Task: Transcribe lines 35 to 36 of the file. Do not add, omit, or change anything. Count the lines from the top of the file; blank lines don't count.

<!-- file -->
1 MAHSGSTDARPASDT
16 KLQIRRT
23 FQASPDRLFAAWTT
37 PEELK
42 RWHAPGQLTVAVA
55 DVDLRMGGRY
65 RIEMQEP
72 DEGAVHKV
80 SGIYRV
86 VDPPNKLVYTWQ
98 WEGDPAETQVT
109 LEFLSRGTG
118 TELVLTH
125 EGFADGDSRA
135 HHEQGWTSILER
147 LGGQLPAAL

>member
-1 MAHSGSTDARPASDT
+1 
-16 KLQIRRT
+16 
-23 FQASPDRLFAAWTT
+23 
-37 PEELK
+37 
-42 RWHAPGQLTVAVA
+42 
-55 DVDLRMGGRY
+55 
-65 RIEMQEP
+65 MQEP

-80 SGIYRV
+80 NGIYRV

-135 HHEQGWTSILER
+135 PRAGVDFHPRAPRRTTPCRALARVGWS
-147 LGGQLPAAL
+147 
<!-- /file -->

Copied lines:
+135 PRAGVDFHPRAPRRTTPCRALARVGWS
-147 LGGQLPAAL